Years after mobile payment was first mooted as a new way to pay for things, Singapore users will finally be able pay for taxi and train rides and shopping items by simply tapping their phones on any of the 30,000 retail points that already accept such the near-field communications (NFC) technology.
On Friday, a group of banks, transit companies and telecom operators here introduced a number of mobile applications that promise to make payment much easier.
The idea is to make the phone a digital wallet that contains the information on the credit cards and stored value cards you have now, which can be accessed when you tap it against a supported reader.
Citibank, DBS, EZ-Link and the three local telcos, part of a consortium partly funded by the government, say the first payment services will be available from the end of this month (read our commentary on their plans last year).
For a start, users will be able to pay at fast food and other retail outlets. Commuters will still have to use their existing stored value cards to pay for train rides, as phone payment for transit is only going on trial at the end of this year.
The catch is that only four smartphones are supported now. Users of Samsung’s Galaxy III and Galaxy S Advance and Sony’s Xperia P and Xperia S, all sporting an NFC chip in them, will be able to tap and go with their phones.
However, this doesn’t mean you can just stick your existing SIM card into an NFC-capable phone and start using the feature. You’ll have to approach your telco to get a new compatible SIM card for security reasons.
Even then, the Infocomm Development Authority, which has been pushing mobile payment for years here, cautions that the experience may not work as seamlessly on phones not on its short list.
There is another issue. Instead of one central wallet to manage all of a user’s multiple credit and stored value cards, users have to fire up several different apps for different payment options.
For example, M1 has created an app to enable NFC payment through EZ-Link point-of-sales and a pre-paid virtual MasterCard. But EZ-Link has also provided its own app to handle all EZ-Link transactions, from MRT and taxi fares to shopping.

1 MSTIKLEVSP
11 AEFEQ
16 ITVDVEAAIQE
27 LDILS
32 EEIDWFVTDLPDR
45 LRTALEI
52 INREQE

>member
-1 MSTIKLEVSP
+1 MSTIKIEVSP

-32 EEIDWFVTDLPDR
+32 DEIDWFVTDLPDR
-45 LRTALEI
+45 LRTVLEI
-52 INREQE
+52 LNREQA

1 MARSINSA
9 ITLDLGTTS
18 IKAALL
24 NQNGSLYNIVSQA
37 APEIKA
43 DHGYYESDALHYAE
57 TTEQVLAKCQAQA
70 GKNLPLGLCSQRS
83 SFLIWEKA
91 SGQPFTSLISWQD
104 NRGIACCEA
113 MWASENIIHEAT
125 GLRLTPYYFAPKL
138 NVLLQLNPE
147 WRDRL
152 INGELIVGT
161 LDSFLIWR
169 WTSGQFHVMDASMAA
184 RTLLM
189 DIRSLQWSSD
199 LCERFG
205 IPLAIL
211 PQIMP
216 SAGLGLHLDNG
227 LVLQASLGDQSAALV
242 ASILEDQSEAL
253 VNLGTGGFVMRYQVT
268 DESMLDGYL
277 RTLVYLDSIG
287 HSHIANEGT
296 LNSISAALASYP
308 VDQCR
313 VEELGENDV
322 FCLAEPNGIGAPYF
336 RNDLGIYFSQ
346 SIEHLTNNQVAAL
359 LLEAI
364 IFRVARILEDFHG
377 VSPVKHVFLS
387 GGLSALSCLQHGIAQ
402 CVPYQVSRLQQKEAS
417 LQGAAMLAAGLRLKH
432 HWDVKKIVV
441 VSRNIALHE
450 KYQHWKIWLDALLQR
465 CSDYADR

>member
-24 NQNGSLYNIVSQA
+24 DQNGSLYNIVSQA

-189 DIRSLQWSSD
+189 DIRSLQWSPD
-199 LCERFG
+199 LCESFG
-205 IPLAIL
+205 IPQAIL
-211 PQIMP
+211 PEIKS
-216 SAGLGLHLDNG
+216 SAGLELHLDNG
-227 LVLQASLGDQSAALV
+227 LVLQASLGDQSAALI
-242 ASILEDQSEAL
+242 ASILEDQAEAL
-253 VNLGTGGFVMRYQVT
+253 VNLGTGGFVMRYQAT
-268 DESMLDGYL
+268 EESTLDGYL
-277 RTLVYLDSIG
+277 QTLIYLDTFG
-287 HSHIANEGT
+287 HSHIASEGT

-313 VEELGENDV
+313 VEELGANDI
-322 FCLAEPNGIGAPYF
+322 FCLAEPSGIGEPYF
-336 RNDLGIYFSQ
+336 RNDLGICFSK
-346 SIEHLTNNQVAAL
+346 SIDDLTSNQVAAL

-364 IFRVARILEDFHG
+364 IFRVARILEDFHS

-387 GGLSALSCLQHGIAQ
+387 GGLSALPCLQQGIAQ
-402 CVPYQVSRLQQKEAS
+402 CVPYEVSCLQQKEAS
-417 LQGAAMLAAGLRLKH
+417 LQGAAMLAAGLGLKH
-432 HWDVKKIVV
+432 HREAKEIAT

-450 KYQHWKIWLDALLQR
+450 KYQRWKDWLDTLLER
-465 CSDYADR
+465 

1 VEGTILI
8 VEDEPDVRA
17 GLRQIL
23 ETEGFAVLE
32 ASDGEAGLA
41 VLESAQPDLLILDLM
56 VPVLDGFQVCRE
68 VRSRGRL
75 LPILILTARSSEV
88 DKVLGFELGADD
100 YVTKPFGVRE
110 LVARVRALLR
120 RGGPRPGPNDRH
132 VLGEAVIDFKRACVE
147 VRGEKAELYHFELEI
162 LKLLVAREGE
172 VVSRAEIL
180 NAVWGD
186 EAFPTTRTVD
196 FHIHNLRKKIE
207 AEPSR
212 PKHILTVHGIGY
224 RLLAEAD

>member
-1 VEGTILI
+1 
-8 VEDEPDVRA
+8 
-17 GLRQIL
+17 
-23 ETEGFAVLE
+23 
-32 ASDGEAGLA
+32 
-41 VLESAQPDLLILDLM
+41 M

At the same time, DBS has teamed up with StarHub to produce yet another app called SmartWallet, which incorporates a new DBS virtual credit card named “One Tap”, on top of the EZ-Link functionality.
So a user may not have to carry ten different cards any more but he may end up having to manage ten different NFC payment apps on his phone.
There are centralised wallet applications to hold all the information on a user’s cards and coupons. The Wallet hub featured in Microsoft’s upcoming Windows Phone 8 operating system is one example, but it’s unclear if that technology will be integrated into the payment systems here in future.
Yet another limitation is that these payment solutions require an active data connection to work. If you’re in an underground mall, or worse, find yourself running too close to your slashed data cap, then grimy old dollar notes probably still work best.
Proponents behind the technology, of course, believe it has come a long way and will improve. More phones will come with NFC, they say, and with more payment options available, users will find the technology convenient and preferable to good old fashioned cash.
Dylan Tan, senior corporate communications manager at SingTel, said, “This is just the beginning, and we’ll see more services rolled out gradually over the next year.”